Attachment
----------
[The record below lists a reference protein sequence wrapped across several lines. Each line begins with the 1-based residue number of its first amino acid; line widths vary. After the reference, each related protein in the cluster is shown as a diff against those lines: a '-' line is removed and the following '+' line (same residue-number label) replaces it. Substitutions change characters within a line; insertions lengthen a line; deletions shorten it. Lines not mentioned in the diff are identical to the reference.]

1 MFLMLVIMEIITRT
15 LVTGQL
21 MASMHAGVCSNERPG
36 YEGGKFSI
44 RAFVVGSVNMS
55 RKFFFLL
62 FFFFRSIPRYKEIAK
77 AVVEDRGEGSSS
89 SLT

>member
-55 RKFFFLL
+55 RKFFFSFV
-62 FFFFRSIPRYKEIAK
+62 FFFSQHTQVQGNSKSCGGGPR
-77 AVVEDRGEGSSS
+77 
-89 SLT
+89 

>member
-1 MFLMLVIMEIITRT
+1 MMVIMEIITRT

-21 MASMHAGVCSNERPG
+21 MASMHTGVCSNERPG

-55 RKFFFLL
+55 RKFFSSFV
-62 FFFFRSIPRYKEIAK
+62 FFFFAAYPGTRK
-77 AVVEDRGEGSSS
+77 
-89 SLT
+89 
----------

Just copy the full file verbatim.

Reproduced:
[The record below lists a reference protein sequence wrapped across several lines. Each line begins with the 1-based residue number of its first amino acid; line widths vary. After the reference, each related protein in the cluster is shown as a diff against those lines: a '-' line is removed and the following '+' line (same residue-number label) replaces it. Substitutions change characters within a line; insertions lengthen a line; deletions shorten it. Lines not mentioned in the diff are identical to the reference.]

1 MFLMLVIMEIITRT
15 LVTGQL
21 MASMHAGVCSNERPG
36 YEGGKFSI
44 RAFVVGSVNMS
55 RKFFFLL
62 FFFFRSIPRYKEIAK
77 AVVEDRGEGSSS
89 SLT

>member
-55 RKFFFLL
+55 RKFFFSFV
-62 FFFFRSIPRYKEIAK
+62 FFFSQHTQVQGNSKSCGGGPR
-77 AVVEDRGEGSSS
+77 
-89 SLT
+89 

>member
-1 MFLMLVIMEIITRT
+1 MMVIMEIITRT

-21 MASMHAGVCSNERPG
+21 MASMHTGVCSNERPG

-55 RKFFFLL
+55 RKFFSSFV
-62 FFFFRSIPRYKEIAK
+62 FFFFAAYPGTRK
-77 AVVEDRGEGSSS
+77 
-89 SLT
+89 